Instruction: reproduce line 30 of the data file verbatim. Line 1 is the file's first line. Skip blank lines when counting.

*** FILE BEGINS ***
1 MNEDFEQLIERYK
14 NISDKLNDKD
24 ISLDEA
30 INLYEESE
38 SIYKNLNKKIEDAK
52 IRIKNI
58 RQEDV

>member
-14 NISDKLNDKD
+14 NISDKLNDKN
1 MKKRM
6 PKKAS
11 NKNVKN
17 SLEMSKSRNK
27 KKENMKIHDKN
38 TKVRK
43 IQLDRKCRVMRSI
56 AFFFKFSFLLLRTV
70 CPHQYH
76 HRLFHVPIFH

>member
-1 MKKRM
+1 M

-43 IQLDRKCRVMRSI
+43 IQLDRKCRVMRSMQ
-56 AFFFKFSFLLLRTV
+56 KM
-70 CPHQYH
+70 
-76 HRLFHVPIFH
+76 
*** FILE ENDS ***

-76 HRLFHVPIFH